It’s easy being green: gnocchi with pesto

Have you ever enjoyed gnocchi?

If not, get ready for a real treat.

These fat little twists of potato pasta are a kinder, gentler example of the genre. Rather than cooking up like regular pasta – al dente, with a slight “bite” – gnocchi are soft as a pillow. Their slightly indented undersides catch and hold your favorite sauce – marinara, pesto, or a simple mix of olive oil, parsley, and garlic.

They’re wonderful baked in a casserole, too, mixed with cream and showered with Parmesan.

Looking at homemade gnocchi – truth be told, looking at ANY homemade pasta – you might say, “No way, that’s too much effort. I’ll buy it at the store.”

But gnocchi, serendipitously, are extremely easy to make – and often difficult to find at the supermarket. Making your own gnocchi is both desirable, and easy. Just follow the steps below, and you’ll soon be enjoying tasty homemade gnocchi regularly.

Oh, and by the way: if you don’t know how to pronounce  the word gnocchi, think back to being a kid and making fun of someone on the playground:

Nyah nyah nyah!

Or, better, yet, Curly from the Three Stooges: Nyuk nyuk nyuk…

It’s NYAWK-ee.

OK, first step: you need about 2 cups (14 ounces) mashed potatoes, or 14 ounces of riced potatoes (baked potato put through a potato ricer).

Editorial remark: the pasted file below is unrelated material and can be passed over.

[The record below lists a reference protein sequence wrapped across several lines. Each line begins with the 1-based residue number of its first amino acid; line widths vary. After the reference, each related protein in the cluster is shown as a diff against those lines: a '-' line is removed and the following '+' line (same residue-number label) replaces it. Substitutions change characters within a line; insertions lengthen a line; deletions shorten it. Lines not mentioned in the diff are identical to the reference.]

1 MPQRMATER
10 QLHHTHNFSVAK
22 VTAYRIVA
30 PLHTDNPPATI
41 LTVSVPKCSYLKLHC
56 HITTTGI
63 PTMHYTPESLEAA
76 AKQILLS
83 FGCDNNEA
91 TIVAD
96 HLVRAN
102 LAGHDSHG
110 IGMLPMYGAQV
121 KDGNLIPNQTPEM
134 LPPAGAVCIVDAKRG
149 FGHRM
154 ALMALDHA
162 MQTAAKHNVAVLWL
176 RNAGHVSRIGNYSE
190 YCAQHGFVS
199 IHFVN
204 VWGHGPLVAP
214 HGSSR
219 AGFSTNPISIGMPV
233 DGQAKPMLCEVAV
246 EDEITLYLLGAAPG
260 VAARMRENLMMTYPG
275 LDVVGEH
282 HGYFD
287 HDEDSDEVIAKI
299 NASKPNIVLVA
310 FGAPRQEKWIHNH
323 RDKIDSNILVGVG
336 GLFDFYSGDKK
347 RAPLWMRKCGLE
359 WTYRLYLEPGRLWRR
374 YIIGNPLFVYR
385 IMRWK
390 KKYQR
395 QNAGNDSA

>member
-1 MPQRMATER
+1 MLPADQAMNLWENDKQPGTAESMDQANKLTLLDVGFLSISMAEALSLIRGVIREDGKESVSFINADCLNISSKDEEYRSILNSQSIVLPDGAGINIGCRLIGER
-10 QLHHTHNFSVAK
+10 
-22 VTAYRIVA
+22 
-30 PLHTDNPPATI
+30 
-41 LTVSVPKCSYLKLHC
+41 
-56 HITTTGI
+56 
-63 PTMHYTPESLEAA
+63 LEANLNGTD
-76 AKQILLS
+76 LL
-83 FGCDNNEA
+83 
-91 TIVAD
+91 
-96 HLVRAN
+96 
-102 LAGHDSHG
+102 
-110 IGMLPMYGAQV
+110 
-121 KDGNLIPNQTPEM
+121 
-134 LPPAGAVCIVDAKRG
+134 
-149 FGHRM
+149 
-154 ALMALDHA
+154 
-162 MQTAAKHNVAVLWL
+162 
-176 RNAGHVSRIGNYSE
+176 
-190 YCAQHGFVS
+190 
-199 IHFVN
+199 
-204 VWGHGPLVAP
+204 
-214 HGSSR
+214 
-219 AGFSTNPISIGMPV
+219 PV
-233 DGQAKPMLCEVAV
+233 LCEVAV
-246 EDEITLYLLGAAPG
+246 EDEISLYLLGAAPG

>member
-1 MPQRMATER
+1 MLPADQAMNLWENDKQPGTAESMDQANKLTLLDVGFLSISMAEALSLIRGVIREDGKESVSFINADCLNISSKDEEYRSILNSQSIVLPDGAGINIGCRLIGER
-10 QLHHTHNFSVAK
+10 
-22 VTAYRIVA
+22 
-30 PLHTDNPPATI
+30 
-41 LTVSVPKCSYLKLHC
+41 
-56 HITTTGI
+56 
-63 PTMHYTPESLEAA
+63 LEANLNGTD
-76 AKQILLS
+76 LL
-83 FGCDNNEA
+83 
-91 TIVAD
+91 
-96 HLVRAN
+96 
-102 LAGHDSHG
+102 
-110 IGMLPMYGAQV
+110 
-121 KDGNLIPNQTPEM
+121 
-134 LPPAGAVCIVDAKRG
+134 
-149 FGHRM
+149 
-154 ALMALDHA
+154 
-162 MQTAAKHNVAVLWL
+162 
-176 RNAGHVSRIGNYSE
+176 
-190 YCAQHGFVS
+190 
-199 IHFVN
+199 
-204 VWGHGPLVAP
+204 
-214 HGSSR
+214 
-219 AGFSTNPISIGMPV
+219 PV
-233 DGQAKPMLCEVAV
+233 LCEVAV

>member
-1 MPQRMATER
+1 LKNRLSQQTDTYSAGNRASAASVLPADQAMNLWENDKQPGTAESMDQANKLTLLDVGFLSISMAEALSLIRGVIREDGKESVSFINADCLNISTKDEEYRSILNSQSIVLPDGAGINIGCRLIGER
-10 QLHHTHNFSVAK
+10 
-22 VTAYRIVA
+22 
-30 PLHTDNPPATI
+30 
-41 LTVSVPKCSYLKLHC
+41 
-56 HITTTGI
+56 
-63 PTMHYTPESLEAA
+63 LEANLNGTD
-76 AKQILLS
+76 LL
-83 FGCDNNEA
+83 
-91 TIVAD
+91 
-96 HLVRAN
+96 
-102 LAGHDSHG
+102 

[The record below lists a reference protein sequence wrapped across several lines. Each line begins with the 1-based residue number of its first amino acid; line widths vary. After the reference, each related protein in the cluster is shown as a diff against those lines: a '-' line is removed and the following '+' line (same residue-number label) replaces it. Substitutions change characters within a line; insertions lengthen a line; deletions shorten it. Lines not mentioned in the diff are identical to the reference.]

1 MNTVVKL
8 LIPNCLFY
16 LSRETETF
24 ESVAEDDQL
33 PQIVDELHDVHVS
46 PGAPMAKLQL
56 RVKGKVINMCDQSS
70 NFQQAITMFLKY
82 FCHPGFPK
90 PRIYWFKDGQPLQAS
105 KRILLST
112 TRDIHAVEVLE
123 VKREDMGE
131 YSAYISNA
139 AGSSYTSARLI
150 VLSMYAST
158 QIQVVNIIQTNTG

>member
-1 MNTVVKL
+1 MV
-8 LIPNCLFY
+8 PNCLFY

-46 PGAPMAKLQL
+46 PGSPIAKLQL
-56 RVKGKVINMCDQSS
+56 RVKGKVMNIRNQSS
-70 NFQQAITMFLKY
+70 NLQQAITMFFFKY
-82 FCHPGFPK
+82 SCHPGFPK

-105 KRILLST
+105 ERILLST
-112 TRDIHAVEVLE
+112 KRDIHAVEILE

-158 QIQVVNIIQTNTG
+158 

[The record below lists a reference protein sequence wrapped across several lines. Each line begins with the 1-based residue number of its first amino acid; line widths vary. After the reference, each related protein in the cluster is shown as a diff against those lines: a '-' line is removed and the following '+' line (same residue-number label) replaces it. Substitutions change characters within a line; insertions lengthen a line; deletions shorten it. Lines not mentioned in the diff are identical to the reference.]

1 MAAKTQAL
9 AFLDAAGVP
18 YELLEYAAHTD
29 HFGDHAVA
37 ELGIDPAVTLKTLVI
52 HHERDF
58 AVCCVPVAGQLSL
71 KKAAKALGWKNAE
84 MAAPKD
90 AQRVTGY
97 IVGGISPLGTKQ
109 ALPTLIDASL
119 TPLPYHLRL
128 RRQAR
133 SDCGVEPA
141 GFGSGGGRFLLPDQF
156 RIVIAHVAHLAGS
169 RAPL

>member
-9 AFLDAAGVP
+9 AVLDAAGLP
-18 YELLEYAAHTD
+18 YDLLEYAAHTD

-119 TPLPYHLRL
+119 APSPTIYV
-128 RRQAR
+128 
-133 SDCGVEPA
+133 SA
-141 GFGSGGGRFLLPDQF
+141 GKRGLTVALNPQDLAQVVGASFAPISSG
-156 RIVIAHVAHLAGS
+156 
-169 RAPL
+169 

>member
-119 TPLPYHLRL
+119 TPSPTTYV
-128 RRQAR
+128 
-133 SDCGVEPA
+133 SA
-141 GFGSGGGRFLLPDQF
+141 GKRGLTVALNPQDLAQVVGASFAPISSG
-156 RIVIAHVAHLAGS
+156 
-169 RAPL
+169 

We made gnocchi using both fresh and instant potatoes. To use fresh, we baked 2 medium-large baking potatoes (8 to 10 ounces each), then peeled them and put them through a potato ricer. For instant, we used 1 1/3 cups (3 ounces) instant potato flakes mixed with 1 1/3 cups boiling water to yield a scant 2 cups lightly packed mashed potatoes. The difference in the gnocchi’s flavor was indiscernible; so go ahead and use instant potatoes if you like.

The point is, you want about 14 ounces of mashed or riced potato, however you get there.

Put the potatoes in a bowl, and add 2 large eggs and 1 teaspoon salt.

Stir to combine.

Add 2 cups (8 1/2 ounces) King Arthur Unbleached All-Purpose Flour.

Stir to combine. The mixture will look dry at first…

…but will eventually come together into a soft dough.

Prepare a clean work surface, or use a silicone rolling mat. Lightly grease the mat or your work surface. Knead the dough a few times to smooth it out, then divide it into eight pieces.

Cover four of the pieces, and set them aside.

Shape the other four pieces into rough balls.

Roll each piece into a long rope about the width of your thumb.